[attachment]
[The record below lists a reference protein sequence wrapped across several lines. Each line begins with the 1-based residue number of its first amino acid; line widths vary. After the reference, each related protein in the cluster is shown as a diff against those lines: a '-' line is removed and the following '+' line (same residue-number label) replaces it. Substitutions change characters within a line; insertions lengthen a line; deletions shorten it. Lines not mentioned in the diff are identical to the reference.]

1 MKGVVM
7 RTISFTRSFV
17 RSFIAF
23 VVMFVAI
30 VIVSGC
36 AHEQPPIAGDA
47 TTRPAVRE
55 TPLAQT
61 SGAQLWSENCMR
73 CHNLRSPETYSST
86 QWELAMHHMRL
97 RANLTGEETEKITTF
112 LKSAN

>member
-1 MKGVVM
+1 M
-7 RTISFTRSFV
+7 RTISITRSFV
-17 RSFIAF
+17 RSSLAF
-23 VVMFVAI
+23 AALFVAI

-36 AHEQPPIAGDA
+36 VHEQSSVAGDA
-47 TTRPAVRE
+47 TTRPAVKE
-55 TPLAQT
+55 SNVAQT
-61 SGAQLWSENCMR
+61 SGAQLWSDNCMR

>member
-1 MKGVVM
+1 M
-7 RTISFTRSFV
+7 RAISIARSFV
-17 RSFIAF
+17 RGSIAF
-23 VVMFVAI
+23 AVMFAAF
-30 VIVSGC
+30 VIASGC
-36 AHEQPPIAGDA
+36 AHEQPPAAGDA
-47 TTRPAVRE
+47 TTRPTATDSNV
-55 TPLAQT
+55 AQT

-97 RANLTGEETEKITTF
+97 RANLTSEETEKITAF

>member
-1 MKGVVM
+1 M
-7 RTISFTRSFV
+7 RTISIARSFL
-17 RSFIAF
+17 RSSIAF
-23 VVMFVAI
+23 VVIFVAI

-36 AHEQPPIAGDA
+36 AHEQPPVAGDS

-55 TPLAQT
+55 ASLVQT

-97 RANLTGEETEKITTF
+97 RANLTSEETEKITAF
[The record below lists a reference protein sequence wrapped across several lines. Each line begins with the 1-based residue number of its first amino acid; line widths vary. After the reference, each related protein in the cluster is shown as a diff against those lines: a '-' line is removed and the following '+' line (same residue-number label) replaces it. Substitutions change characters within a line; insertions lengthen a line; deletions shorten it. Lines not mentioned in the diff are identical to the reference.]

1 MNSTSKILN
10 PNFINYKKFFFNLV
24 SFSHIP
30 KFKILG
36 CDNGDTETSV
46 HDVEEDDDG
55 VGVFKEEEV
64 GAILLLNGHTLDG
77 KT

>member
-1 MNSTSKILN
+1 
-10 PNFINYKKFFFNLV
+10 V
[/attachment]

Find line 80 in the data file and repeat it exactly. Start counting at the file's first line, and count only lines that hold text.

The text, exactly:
+10 V